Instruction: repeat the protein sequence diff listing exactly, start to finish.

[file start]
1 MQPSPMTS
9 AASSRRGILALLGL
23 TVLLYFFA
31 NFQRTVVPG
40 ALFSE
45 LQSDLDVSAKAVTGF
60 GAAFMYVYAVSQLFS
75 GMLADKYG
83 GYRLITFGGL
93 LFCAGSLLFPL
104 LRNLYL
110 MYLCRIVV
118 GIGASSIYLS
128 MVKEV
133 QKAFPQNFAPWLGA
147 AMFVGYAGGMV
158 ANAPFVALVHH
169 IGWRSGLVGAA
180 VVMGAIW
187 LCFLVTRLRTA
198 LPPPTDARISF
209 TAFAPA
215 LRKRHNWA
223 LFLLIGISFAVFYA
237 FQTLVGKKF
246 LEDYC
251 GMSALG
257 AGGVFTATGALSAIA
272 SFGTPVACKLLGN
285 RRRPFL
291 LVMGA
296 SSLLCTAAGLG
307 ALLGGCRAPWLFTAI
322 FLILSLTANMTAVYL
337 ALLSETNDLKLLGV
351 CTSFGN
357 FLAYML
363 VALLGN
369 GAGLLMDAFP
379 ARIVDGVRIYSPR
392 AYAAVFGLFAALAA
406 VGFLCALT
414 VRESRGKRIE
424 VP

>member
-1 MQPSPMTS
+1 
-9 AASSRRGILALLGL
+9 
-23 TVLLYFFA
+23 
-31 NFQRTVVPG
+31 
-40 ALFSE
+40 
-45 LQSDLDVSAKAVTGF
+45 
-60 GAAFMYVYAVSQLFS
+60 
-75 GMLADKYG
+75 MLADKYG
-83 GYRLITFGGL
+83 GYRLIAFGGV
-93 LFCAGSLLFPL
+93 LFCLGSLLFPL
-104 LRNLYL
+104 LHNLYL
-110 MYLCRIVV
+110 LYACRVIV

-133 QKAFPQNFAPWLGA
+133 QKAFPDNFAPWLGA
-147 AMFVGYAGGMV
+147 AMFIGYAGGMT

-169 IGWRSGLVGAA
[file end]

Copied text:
1 MQPSPMTS
9 AASSRRGILALLGL
23 TVLLYFFA
31 NFQRTVVPG
40 ALFSE
45 LQSDLDVSAKAVTGF
60 GAAFMYVYAVSQLFS
75 GMLADKYG
83 GYRLITFGGL
93 LFCAGSLLFPL
104 LRNLYL
110 MYLCRIVV
118 GIGASSIYLS
128 MVKEV
133 QKAFPQNFAPWLGA
147 AMFVGYAGGMV
158 ANAPFVALVHH
169 IGWRSGLVGAA
180 VVMGAIW
187 LCFLVTRLRTA
198 LPPPTDARISF
209 TAFAPA
215 LRKRHNWA
223 LFLLIGISFAVFYA
237 FQTLVGKKF
246 LEDYC
251 GMSALG
257 AGGVFTATGALSAIA
272 SFGTPVACKLLGN
285 RRRPFL
291 LVMGA
296 SSLLCTAAGLG
307 ALLGGCRAPWLFTAI
322 FLILSLTANMTAVYL
337 ALLSETNDLKLLGV
351 CTSFGN
357 FLAYML
363 VALLGN
369 GAGLLMDAFP
379 ARIVDGVRIYSPR
392 AYAAVFGLFAALAA
406 VGFLCALT
414 VRESRGKRIE
424 VP

>member
-1 MQPSPMTS
+1 
-9 AASSRRGILALLGL
+9 
-23 TVLLYFFA
+23 
-31 NFQRTVVPG
+31 
-40 ALFSE
+40 
-45 LQSDLDVSAKAVTGF
+45 
-60 GAAFMYVYAVSQLFS
+60 
-75 GMLADKYG
+75 MLADKYG
-83 GYRLITFGGL
+83 GYRLIAFGGV
-93 LFCAGSLLFPL
+93 LFCLGSLLFPL
-104 LRNLYL
+104 LHNLYL
-110 MYLCRIVV
+110 LYACRVIV

-133 QKAFPQNFAPWLGA
+133 QKAFPDNFAPWLGA
-147 AMFVGYAGGMV
+147 AMFIGYAGGMT

-169 IGWRSGLVGAA